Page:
ABOUT 35 tourism industry firms have benefited from tax rebates since the beginning of this year, according to Tourism minister Mangaliso Ndhlovu.
The rebates were meant to help operators ride out effects of COVID-19.
“A total of 35 applicants received tax rebates valued at US$2 738 650 since January 2022,” Ndhlovu told NewsDay Business.
Tourism contributes about 4,1% to the country’s gross domestic product and is billed to generate up to US$5 billion annually in the coming few years.
Average annual revenues have been around US$2 billion in the past decade.
Ndhlovu said investments into the sector increased from last year due to measures implemented by government towards the recovery of the sector.
“Tourism investment increased from US$86 million in 2020 to US$142 million in 2021. This is mainly on the back of a raft of initiatives made by government through the implementation of the Tourism Recovery and Growth Strategy towards a US$5 billion Tourism Economy by 2025,” he added.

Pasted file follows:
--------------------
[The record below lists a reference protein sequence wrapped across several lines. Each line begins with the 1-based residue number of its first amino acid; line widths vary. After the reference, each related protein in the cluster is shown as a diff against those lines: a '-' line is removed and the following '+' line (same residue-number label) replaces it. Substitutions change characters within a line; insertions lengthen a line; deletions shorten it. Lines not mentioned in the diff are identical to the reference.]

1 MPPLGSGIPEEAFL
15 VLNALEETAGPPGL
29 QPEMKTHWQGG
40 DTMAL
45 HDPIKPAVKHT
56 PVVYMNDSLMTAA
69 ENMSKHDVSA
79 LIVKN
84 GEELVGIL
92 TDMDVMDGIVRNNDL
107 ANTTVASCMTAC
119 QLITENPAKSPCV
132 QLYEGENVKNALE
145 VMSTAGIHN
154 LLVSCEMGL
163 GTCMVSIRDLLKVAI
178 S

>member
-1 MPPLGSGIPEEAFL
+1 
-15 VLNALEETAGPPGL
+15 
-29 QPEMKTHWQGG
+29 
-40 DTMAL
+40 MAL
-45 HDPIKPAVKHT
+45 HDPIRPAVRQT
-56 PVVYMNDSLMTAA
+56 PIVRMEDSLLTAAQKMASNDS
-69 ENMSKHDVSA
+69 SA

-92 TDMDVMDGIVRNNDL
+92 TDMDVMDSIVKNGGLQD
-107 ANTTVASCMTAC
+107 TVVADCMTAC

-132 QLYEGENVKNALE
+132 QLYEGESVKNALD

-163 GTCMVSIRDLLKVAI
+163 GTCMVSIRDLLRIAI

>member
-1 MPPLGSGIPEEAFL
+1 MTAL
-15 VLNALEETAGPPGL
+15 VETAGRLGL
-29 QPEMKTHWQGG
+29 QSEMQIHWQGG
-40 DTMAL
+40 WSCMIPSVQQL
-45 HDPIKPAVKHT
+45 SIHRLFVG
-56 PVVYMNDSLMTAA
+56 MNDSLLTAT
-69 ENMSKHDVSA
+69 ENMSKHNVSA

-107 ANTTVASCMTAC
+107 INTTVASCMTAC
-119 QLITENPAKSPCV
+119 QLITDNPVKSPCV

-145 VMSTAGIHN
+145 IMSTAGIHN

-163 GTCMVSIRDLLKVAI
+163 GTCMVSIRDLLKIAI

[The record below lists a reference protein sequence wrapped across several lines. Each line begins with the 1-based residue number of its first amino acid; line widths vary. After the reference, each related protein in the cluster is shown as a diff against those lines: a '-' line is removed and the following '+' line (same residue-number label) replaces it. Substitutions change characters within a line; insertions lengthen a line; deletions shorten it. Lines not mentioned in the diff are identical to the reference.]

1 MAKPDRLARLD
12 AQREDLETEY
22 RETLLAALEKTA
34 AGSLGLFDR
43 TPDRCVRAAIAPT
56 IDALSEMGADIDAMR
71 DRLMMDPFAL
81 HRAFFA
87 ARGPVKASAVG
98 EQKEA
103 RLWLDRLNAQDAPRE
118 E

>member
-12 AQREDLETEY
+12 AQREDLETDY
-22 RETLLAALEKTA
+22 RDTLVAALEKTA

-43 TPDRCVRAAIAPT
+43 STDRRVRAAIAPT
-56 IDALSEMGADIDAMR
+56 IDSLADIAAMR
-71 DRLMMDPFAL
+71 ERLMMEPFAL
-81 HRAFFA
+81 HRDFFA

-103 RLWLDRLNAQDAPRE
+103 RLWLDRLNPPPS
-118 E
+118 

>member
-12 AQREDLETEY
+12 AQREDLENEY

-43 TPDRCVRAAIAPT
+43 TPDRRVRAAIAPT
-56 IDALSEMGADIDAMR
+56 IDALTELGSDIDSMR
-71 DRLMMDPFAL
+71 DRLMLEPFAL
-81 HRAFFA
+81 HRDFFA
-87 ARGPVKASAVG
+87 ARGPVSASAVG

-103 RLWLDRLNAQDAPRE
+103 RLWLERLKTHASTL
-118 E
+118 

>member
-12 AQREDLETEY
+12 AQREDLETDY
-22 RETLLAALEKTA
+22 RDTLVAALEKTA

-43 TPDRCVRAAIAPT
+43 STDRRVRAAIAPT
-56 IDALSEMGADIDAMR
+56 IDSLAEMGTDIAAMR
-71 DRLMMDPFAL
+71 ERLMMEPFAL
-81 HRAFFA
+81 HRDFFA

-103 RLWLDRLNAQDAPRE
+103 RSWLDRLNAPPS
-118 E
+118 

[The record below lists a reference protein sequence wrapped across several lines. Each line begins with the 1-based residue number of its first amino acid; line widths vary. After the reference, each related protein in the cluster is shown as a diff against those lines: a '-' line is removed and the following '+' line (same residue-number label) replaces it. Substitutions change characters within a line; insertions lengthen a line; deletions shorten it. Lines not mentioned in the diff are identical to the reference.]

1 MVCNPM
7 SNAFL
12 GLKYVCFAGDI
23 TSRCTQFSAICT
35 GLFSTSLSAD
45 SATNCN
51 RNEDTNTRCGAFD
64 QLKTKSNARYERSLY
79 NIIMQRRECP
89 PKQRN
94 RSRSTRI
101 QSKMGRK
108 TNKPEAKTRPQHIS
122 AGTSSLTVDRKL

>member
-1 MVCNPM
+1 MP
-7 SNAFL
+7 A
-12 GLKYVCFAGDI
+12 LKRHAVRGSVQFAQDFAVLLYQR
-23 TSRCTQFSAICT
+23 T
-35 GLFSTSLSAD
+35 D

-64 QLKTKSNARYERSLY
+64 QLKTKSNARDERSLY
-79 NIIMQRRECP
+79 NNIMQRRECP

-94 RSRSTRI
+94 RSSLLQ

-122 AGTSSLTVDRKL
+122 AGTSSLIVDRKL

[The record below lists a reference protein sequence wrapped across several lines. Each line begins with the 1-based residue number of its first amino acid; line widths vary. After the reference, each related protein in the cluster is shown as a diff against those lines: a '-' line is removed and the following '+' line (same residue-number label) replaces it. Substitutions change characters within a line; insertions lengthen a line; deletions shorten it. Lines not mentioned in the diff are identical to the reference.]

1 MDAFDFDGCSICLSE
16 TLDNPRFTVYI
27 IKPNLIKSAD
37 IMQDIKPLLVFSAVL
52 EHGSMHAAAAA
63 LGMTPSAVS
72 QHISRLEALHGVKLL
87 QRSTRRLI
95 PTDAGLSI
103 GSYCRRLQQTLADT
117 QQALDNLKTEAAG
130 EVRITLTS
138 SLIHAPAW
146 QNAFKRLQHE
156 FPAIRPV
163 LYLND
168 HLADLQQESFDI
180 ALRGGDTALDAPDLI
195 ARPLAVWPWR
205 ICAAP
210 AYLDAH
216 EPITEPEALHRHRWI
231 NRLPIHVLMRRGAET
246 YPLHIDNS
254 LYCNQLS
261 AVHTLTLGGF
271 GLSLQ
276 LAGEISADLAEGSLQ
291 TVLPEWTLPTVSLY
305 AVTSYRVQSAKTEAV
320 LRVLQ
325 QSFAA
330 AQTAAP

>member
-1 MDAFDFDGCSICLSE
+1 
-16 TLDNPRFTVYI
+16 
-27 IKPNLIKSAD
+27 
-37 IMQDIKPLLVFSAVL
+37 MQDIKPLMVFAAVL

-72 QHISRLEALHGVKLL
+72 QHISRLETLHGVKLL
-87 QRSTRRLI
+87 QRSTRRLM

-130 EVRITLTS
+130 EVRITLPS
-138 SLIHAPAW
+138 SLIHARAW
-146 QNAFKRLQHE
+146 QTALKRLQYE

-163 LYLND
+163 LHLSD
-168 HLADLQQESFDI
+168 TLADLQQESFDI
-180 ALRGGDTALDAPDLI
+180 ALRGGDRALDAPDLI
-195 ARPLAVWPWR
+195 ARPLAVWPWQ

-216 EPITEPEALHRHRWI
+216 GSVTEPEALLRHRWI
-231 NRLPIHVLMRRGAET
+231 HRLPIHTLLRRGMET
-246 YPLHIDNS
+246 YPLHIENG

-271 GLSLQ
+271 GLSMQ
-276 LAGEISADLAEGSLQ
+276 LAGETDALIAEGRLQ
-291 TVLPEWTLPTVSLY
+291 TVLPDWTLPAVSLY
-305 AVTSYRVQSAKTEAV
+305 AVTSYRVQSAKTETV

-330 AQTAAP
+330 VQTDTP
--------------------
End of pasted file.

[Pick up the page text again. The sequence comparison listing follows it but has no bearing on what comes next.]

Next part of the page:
Government also introduced a stimulus package for the tourism sector to mitigate the impacts of the COVID-19 pandemic, among a number of other interventions.
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Governments worldwide responded to the COVID-19 pandemic by rolling out lockdowns which prevented travel between 2020 and 2021.
The implications of the decisions hit tourism-dependent economies like Zimbabwe hard and inspired a 4,1% gross domestic product decline last year.
Major tourist source markets such as the United States, Britain, South Africa and China, also took the sharpest knock as the pandemic paralysed the global economy.
The authorities have faced a tough task of promoting local tourism in an environment where incomes have been eroded by hyperinflation, currency volatilities and de-industrialisation.
A positive outlook in the sector is now being witnessed with tourists trooping back after recovery gathered pace ever since global markets relaxed travel restrictions this year in light of reduced infections.
Tourist receipts are estimated to have increased by 121% in the first half of 2022 to US$337,5 million compared to US$152,8 million over the same period in 2021.
Hospitality Association of Zimbabwe president Farai Chimba recently said he was confident the industry had built stronger foundations for recovery.
“We are happy with the progress so far made in the recovery process. The domestic market remains strong. Resorts, while lagging behind, have seen an upswing since April after the opening of borders and easing of entry requirements for vaccinated travellers,” Chimba said.
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